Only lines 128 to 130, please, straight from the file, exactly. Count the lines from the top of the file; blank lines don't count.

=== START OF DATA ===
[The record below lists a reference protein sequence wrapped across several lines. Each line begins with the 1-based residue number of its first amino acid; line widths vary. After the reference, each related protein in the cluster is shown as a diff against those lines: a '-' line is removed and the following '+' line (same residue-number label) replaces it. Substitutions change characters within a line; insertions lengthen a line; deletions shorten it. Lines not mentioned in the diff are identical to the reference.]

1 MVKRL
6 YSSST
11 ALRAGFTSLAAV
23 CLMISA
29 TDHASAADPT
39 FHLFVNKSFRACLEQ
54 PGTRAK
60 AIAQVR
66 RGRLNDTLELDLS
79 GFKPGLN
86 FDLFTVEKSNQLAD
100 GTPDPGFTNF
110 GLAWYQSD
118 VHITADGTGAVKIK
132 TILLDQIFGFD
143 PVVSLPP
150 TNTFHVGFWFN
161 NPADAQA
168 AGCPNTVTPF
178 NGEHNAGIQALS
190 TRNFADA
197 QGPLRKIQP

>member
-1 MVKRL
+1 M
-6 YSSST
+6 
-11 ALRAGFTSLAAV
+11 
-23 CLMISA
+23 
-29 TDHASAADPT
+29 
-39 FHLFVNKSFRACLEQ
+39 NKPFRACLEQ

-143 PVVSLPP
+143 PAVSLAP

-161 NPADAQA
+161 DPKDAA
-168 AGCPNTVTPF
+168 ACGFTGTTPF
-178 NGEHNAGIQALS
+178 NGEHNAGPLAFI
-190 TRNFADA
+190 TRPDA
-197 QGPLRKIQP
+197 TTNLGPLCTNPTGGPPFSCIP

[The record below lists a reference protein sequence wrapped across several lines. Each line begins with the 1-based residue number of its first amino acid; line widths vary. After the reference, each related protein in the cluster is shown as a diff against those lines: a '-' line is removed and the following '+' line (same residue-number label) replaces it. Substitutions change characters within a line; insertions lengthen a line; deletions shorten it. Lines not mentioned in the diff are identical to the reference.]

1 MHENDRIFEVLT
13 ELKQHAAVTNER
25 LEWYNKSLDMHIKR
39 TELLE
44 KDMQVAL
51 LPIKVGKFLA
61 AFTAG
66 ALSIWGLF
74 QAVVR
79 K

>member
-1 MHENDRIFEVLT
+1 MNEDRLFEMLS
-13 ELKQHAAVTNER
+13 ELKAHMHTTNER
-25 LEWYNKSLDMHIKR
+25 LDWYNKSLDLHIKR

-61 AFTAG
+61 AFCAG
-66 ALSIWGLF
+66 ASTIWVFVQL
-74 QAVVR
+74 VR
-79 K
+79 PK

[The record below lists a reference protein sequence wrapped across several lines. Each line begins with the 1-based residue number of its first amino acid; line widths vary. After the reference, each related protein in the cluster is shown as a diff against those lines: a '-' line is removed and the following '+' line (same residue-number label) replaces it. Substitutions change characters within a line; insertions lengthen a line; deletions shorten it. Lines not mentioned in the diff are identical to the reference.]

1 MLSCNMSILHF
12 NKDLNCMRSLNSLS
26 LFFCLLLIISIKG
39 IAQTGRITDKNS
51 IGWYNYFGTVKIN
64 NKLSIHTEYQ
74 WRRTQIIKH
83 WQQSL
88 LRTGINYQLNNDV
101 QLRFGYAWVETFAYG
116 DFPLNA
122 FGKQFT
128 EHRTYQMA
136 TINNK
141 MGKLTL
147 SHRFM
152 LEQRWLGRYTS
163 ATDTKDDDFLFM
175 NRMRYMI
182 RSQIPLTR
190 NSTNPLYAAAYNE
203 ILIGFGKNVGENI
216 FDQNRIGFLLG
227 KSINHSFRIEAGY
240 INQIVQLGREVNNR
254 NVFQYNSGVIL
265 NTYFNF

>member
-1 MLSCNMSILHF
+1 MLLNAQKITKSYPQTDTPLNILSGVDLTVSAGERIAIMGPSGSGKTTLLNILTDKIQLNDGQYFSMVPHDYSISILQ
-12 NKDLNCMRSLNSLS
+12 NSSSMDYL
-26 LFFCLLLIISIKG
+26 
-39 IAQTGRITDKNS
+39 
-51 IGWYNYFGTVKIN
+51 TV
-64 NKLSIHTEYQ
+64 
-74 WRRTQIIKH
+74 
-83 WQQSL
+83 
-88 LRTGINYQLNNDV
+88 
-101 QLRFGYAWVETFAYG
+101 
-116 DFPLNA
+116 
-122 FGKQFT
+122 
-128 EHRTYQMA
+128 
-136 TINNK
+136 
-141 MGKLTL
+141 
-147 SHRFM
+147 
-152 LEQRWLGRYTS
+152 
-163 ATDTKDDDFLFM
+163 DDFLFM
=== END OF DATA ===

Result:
-128 EHRTYQMA
+128 
-136 TINNK